The current cross sectional research looked at how frequently antipsychotics are being prescribed in dementia. The researchers’ aim was to assess whether warnings about overprescription were being taken into consideration.
The researchers first identified people with dementia who were being prescribed antipsychotics within one primary care trust (Medway PCT, which is in Kent and has a fairly representative catchment area consisting of a mix of villages and towns).
Reviewers then looked at certain characteristics associated with the use of antipsychotics, such as whether the person was living in a residential or a care home.
This research provides prevalence figures for use of antipsychotics among people with dementia residing within a particular healthcare region. But it cannot tell us whether these drugs were prescribed appropriately or not, or whether there were associated detrimental effects upon health.
What did the research involve?
The research was conducted by pharmacists, and included GP surgeries in Medway Primary Care Trust, Kent, which covers a population of 256,700 people, of whom 51,500 are over the age of 60. It is also said to be a relatively deprived area. Between January and December 2011 a pharmacist used the dementia registers (set up in Medway PCT in 2006/07) to identify confirmed cases of dementia across 59 of the 60 GP surgeries within the PCT (one practice declined to participate).
The individual patient record for each person on the register was then examined to identify people with dementia currently prescribed a low-dose antipsychotic, either as a one-off, an acute prescription or on repeat prescription.
The research focused on low doses of the six most commonly prescribed antipsychotics (olanzapine, risperidone, quetiapine, amisulpride, sulpiride and haloperidol). The researchers collected information on whether the person was living at home, within a care home or residential home.
They also looked at where treatment had been commenced, for example by a GP, in hospital, by other acute care teams or by a learning disability team.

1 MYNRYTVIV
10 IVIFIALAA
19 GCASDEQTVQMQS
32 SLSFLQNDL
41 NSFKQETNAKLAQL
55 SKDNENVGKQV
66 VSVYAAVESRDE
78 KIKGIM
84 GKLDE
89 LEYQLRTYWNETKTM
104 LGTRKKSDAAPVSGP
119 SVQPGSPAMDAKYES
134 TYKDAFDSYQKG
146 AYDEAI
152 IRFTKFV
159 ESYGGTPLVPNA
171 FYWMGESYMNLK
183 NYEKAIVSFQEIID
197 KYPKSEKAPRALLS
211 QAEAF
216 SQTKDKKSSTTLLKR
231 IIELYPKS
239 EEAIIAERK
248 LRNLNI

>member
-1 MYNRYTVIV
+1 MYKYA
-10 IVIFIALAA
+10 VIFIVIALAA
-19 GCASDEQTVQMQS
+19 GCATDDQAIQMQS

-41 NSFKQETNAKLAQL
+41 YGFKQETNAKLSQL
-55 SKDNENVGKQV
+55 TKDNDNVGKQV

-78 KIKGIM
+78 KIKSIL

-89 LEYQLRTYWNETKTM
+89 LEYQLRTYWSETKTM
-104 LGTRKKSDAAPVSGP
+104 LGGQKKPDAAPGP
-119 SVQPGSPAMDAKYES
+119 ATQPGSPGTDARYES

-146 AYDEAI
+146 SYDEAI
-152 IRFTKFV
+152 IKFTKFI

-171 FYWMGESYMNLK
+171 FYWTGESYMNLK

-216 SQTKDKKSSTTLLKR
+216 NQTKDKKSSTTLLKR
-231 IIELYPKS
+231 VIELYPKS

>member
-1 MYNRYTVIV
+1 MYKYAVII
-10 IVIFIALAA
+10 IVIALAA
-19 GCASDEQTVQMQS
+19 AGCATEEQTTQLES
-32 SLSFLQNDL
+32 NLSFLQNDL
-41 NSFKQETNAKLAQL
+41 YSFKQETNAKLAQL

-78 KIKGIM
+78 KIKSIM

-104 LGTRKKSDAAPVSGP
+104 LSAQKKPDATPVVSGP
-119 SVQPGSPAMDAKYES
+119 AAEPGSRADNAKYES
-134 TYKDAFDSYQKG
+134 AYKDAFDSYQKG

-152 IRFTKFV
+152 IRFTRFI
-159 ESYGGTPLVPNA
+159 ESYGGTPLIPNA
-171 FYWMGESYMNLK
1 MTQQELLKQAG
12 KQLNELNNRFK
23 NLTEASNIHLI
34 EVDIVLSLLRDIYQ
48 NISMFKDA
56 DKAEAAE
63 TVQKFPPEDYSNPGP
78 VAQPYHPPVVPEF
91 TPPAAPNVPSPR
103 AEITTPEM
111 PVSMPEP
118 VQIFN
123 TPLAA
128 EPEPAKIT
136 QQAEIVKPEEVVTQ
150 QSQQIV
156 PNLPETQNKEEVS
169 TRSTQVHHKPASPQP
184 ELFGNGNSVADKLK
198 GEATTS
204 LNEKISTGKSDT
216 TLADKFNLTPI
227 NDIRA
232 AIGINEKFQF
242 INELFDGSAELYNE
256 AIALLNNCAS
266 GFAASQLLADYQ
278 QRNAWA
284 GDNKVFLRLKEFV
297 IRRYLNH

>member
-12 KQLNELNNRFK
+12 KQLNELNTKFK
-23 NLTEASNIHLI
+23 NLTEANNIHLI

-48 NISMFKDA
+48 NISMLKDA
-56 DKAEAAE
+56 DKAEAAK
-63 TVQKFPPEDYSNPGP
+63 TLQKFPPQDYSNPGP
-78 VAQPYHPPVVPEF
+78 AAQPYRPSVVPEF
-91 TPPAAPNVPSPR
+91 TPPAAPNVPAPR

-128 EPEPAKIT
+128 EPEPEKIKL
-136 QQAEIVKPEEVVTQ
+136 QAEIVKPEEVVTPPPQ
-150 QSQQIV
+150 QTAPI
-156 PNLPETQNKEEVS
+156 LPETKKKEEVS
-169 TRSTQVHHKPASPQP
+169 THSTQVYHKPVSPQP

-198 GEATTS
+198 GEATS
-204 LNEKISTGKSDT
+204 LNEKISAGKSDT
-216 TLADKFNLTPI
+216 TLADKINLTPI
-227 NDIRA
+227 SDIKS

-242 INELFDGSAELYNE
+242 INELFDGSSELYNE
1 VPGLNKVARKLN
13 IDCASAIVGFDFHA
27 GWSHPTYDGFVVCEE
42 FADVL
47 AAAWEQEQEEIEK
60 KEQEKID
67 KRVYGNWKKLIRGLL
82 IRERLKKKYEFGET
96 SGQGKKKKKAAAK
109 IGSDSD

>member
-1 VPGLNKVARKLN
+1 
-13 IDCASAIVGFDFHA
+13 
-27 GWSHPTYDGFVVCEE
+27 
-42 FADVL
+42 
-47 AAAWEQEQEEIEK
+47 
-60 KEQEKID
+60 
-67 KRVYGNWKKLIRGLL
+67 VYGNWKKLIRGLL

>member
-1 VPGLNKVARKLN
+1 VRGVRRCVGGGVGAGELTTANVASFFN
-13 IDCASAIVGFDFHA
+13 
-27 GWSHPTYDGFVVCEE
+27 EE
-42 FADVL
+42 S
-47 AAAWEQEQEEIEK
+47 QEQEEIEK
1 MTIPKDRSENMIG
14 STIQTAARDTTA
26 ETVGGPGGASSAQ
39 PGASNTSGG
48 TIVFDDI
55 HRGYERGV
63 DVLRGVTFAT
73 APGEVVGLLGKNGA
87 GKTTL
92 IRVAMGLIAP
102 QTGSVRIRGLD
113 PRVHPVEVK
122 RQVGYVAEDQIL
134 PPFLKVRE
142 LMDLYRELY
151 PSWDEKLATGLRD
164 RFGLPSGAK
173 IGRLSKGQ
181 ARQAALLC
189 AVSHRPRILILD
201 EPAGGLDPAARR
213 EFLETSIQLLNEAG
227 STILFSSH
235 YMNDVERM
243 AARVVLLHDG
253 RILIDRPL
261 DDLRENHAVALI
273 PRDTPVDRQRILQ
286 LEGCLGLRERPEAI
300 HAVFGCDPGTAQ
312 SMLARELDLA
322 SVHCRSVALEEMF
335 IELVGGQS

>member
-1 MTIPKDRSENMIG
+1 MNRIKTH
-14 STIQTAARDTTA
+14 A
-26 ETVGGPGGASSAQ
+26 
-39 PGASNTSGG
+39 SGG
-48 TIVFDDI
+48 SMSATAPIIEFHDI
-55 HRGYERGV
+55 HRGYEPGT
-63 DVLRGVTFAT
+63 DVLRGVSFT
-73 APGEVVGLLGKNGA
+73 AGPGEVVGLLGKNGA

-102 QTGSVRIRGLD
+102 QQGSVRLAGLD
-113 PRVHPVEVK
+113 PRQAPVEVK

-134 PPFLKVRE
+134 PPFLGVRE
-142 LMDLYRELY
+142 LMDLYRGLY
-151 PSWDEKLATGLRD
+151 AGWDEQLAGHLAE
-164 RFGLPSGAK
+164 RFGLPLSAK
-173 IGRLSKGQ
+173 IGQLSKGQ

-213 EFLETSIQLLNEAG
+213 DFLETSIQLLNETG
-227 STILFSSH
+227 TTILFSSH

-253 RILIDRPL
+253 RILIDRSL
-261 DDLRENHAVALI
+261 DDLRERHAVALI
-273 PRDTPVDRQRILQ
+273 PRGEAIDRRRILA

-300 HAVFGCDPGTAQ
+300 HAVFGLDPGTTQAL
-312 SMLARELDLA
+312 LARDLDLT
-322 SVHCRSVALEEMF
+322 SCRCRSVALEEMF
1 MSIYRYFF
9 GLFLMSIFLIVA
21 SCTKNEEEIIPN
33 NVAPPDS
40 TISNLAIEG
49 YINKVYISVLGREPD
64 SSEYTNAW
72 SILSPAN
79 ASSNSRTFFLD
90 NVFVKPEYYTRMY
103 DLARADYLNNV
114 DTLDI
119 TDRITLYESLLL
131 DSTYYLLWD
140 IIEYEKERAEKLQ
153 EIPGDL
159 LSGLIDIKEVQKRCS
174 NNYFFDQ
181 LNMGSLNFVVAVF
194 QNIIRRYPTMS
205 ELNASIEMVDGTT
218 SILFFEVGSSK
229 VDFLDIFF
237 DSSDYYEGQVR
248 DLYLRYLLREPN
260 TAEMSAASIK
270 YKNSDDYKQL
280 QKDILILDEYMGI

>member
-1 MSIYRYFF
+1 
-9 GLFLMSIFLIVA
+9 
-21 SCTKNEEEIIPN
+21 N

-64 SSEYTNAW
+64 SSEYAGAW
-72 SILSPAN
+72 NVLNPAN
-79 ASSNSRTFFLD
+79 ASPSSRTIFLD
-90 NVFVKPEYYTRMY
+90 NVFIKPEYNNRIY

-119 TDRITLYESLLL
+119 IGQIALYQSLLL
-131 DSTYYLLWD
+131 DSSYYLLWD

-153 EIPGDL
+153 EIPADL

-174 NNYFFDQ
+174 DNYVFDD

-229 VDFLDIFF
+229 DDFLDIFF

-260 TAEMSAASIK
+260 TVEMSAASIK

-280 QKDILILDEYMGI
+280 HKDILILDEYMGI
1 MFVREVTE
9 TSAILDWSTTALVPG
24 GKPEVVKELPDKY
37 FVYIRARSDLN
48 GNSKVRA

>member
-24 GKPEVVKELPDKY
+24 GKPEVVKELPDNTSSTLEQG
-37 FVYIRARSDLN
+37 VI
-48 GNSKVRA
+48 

They restricted their review only to treatments that had been commenced in the community and not in hospital.
As a follow-on to the research, the pharmacy teams were said to have collaborated with GPs in identifying where withdrawal of medication was potentially suitable, with decisions to alter or withdraw medication ultimately made by the GP based on the individual patient’s needs.
Generally, withdrawal was considered if:
- the patient was not receiving any follow-up by secondary care services
- the patient was receiving an antipsychotic for non-acute behavioural problems (best practice for people with dementia is that antipsychotics should only be used on a short-term basis when a person has a severe ‘flare-up’ of behavioural problems)
- prescription of the antipsychotic had not been reviewed in the past 12 months
What were the basic results?
Within the 59 GP surgeries in Medway PCT 1,051 people were on the dementia register, of whom 462 were in residential care and 589 were living at home. In total, 161 of these people (15%) were receiving low-dose antipsychotics, almost three-quarters of whom (118) were in residential care and the remainder were living at home.
Each GP surgery was treating an average of three people with dementia with low-dose antipsychotics. In 44% (26) of the surgeries no one with dementia was receiving antipsychotics.
Five of the practices accounted for more than 50% of prescribing, although three of these practices were particularly large.